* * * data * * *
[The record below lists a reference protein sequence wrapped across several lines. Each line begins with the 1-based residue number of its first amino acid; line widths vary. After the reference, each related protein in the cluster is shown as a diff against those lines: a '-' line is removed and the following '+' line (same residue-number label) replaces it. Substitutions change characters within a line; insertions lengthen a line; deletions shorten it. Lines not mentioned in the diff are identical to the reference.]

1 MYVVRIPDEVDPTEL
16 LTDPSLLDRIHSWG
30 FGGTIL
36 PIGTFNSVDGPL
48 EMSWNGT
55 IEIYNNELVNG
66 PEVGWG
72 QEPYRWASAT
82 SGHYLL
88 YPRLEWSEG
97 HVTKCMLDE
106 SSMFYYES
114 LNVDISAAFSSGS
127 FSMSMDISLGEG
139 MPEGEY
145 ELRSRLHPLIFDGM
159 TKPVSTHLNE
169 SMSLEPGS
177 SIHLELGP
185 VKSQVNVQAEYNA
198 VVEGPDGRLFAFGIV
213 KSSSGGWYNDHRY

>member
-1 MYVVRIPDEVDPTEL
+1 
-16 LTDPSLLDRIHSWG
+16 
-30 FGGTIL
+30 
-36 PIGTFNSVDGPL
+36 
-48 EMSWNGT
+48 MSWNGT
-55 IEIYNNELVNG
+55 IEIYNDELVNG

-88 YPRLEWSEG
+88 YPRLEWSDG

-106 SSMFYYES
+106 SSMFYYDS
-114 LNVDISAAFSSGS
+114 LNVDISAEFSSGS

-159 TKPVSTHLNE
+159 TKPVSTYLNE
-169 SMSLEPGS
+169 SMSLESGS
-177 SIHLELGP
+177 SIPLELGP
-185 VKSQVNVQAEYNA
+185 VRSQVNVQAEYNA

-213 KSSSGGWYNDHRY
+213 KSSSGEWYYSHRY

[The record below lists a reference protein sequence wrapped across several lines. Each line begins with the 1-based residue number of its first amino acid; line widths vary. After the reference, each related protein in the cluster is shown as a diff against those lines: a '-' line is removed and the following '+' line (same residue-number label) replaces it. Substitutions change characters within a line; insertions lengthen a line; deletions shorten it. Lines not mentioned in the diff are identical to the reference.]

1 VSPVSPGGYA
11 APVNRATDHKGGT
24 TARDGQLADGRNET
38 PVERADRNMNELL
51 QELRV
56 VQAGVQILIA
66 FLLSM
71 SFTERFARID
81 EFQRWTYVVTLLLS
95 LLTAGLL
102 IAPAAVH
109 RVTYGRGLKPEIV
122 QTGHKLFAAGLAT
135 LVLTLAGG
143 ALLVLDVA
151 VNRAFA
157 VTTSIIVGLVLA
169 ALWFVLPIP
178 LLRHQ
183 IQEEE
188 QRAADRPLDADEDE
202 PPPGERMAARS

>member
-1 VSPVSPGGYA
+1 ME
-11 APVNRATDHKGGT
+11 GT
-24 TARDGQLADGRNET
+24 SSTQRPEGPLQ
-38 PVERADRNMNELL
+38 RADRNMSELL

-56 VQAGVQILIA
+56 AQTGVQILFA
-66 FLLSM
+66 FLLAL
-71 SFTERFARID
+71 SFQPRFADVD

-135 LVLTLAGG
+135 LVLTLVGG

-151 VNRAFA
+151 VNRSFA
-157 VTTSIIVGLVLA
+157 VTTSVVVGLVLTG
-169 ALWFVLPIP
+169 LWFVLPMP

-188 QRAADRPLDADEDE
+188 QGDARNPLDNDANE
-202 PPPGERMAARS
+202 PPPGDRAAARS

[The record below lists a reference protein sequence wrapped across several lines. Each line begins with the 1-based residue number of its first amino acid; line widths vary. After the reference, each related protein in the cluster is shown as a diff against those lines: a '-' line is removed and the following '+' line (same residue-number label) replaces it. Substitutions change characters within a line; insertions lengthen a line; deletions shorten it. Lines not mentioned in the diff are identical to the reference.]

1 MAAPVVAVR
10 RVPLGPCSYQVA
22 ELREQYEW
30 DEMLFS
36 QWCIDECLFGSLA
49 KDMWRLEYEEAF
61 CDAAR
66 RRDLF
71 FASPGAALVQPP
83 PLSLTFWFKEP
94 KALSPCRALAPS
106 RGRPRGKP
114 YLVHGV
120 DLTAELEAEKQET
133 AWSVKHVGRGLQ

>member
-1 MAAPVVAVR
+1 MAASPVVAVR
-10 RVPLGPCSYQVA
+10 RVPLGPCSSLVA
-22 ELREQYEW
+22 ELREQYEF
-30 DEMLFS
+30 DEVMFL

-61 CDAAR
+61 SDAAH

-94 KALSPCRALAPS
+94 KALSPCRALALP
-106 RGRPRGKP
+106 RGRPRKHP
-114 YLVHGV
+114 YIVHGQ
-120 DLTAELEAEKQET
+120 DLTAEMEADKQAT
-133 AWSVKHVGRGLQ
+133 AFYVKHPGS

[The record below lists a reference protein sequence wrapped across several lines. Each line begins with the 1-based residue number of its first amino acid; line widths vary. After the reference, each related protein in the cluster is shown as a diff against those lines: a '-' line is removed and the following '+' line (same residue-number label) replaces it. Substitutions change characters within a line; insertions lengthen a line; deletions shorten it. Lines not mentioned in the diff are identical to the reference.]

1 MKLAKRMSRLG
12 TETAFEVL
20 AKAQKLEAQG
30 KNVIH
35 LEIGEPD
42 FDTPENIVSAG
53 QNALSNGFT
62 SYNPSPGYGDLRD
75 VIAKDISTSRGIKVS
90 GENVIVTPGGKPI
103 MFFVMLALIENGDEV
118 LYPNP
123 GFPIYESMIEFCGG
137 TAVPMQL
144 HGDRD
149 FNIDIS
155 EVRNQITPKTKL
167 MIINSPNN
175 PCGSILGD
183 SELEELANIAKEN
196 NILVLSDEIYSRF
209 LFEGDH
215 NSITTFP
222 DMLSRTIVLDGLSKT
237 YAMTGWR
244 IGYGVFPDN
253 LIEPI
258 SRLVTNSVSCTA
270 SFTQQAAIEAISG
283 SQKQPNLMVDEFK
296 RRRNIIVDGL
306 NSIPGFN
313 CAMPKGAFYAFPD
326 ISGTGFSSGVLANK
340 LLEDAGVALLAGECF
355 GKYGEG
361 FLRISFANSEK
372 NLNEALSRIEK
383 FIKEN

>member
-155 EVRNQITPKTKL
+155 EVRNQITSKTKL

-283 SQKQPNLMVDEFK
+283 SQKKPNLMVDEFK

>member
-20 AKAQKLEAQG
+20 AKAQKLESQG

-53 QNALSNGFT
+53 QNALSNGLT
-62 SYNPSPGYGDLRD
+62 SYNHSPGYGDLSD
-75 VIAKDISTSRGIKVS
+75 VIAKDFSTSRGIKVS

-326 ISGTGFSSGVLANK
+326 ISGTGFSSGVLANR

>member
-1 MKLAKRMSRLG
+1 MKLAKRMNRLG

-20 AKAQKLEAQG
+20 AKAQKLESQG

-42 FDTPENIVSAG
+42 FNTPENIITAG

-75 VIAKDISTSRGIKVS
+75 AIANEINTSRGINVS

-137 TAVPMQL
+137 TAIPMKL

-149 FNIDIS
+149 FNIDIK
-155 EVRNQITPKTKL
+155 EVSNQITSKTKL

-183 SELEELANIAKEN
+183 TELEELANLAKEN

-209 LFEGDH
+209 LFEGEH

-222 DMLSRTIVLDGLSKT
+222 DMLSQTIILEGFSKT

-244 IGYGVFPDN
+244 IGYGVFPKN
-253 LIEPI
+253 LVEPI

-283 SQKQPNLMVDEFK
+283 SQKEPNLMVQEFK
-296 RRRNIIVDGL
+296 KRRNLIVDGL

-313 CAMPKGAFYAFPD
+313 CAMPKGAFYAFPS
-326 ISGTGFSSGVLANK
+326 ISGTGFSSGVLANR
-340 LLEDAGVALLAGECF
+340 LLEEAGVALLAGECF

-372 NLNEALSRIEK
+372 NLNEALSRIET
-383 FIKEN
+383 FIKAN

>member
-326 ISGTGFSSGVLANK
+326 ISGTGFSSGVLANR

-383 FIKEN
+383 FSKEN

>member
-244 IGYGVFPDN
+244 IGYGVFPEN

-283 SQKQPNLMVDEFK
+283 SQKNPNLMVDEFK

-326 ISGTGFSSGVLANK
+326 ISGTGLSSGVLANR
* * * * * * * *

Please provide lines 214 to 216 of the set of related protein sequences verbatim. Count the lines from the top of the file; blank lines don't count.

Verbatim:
+209 LFEGEH

-222 DMLSRTIVLDGLSKT
+222 DMLSQTIILEGFSKT